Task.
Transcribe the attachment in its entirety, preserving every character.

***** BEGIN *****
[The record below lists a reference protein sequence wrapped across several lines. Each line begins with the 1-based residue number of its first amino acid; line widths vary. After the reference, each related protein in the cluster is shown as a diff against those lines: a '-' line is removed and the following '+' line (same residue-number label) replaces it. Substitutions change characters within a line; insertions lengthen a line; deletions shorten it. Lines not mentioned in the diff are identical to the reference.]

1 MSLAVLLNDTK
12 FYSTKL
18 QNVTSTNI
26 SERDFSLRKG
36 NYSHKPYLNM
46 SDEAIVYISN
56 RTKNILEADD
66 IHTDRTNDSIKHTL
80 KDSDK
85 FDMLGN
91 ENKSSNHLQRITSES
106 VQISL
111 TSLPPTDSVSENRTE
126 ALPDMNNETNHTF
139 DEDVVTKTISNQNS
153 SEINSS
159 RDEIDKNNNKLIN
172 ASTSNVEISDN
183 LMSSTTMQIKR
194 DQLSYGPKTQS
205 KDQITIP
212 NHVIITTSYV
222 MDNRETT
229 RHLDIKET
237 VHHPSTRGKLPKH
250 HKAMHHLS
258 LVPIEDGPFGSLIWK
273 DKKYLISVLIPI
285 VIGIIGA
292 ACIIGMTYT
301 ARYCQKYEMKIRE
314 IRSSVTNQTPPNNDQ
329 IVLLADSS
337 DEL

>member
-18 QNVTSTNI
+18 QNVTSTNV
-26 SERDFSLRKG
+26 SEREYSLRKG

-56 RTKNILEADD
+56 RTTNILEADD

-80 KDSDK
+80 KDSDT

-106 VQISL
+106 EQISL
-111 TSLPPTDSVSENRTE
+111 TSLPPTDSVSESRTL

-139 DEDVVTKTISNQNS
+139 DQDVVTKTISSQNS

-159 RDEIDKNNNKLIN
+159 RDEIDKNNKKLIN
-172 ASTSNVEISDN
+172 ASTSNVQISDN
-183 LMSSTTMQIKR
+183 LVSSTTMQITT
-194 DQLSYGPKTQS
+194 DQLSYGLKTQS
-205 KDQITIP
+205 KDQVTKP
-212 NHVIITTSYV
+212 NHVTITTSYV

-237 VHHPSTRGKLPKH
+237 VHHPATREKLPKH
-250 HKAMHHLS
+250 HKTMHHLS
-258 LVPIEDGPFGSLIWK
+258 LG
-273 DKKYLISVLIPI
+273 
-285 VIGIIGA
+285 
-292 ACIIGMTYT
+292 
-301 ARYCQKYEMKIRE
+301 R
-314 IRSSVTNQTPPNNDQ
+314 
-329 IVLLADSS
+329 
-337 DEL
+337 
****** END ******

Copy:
[The record below lists a reference protein sequence wrapped across several lines. Each line begins with the 1-based residue number of its first amino acid; line widths vary. After the reference, each related protein in the cluster is shown as a diff against those lines: a '-' line is removed and the following '+' line (same residue-number label) replaces it. Substitutions change characters within a line; insertions lengthen a line; deletions shorten it. Lines not mentioned in the diff are identical to the reference.]

1 MSLAVLLNDTK
12 FYSTKL
18 QNVTSTNI
26 SERDFSLRKG
36 NYSHKPYLNM
46 SDEAIVYISN
56 RTKNILEADD
66 IHTDRTNDSIKHTL
80 KDSDK
85 FDMLGN
91 ENKSSNHLQRITSES
106 VQISL
111 TSLPPTDSVSENRTE
126 ALPDMNNETNHTF
139 DEDVVTKTISNQNS
153 SEINSS
159 RDEIDKNNNKLIN
172 ASTSNVEISDN
183 LMSSTTMQIKR
194 DQLSYGPKTQS
205 KDQITIP
212 NHVIITTSYV
222 MDNRETT
229 RHLDIKET
237 VHHPSTRGKLPKH
250 HKAMHHLS
258 LVPIEDGPFGSLIWK
273 DKKYLISVLIPI
285 VIGIIGA
292 ACIIGMTYT
301 ARYCQKYEMKIRE
314 IRSSVTNQTPPNNDQ
329 IVLLADSS
337 DEL

>member
-18 QNVTSTNI
+18 QNVTSTNV
-26 SERDFSLRKG
+26 SEREYSLRKG

-56 RTKNILEADD
+56 RTTNILEADD

-80 KDSDK
+80 KDSDT

-106 VQISL
+106 EQISL
-111 TSLPPTDSVSENRTE
+111 TSLPPTDSVSESRTL

-139 DEDVVTKTISNQNS
+139 DQDVVTKTISSQNS

-159 RDEIDKNNNKLIN
+159 RDEIDKNNKKLIN
-172 ASTSNVEISDN
+172 ASTSNVQISDN
-183 LMSSTTMQIKR
+183 LVSSTTMQITT
-194 DQLSYGPKTQS
+194 DQLSYGLKTQS
-205 KDQITIP
+205 KDQVTKP
-212 NHVIITTSYV
+212 NHVTITTSYV

-237 VHHPSTRGKLPKH
+237 VHHPATREKLPKH
-250 HKAMHHLS
+250 HKTMHHLS
-258 LVPIEDGPFGSLIWK
+258 LG
-273 DKKYLISVLIPI
+273 
-285 VIGIIGA
+285 
-292 ACIIGMTYT
+292 
-301 ARYCQKYEMKIRE
+301 R
-314 IRSSVTNQTPPNNDQ
+314 
-329 IVLLADSS
+329 
-337 DEL
+337 